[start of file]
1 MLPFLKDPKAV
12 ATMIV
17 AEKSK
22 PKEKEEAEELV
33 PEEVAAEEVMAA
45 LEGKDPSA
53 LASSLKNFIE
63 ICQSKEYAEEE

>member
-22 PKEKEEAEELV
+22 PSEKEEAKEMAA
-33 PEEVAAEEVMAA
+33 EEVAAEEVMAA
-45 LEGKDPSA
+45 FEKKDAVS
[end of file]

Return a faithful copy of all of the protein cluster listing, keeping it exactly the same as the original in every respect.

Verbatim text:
1 MLPFLKDPKAV
12 ATMIV
17 AEKSK
22 PKEKEEAEELV
33 PEEVAAEEVMAA
45 LEGKDPSA
53 LASSLKNFIE
63 ICQSKEYAEEE

>member
-22 PKEKEEAEELV
+22 PSEKEEAKEMAA
-33 PEEVAAEEVMAA
+33 EEVAAEEVMAA
-45 LEGKDPSA
+45 FEKKDAVS